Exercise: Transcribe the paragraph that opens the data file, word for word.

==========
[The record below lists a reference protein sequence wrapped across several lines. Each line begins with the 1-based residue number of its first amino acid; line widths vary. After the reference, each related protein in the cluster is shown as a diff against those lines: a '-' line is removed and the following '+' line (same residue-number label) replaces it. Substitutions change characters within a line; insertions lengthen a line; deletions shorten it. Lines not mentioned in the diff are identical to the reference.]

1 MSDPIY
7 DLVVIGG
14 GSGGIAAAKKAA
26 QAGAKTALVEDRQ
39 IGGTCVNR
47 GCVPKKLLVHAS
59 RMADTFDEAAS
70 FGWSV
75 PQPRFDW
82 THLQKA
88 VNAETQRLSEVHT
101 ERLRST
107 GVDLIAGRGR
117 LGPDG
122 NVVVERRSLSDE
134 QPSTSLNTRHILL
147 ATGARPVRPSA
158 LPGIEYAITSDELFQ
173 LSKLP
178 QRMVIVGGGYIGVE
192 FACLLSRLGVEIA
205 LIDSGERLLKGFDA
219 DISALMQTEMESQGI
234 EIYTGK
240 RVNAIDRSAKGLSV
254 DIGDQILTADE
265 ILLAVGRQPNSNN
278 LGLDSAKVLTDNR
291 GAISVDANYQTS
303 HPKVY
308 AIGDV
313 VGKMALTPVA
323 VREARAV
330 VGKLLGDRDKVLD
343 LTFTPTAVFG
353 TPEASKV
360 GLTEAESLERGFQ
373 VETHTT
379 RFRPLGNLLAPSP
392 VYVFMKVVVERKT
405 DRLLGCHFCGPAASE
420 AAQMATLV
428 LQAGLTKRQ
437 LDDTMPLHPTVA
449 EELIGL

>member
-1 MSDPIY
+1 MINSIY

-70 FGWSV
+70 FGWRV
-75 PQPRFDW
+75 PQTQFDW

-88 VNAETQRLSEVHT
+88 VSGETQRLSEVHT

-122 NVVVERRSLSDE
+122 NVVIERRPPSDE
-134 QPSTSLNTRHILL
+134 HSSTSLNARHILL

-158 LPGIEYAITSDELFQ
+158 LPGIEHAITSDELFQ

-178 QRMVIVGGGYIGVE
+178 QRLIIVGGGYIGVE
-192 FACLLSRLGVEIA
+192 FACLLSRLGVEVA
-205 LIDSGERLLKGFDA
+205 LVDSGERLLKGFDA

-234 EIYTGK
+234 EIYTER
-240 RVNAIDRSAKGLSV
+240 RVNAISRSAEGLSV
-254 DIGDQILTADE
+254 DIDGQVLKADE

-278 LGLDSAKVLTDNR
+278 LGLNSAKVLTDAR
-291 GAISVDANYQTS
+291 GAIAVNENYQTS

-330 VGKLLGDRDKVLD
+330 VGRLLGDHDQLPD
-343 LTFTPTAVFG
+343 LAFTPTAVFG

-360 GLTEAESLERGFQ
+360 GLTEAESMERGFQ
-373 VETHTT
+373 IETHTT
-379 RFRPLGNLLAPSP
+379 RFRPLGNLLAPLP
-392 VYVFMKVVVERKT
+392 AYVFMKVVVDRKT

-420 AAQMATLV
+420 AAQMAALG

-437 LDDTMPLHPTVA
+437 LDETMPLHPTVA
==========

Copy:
[The record below lists a reference protein sequence wrapped across several lines. Each line begins with the 1-based residue number of its first amino acid; line widths vary. After the reference, each related protein in the cluster is shown as a diff against those lines: a '-' line is removed and the following '+' line (same residue-number label) replaces it. Substitutions change characters within a line; insertions lengthen a line; deletions shorten it. Lines not mentioned in the diff are identical to the reference.]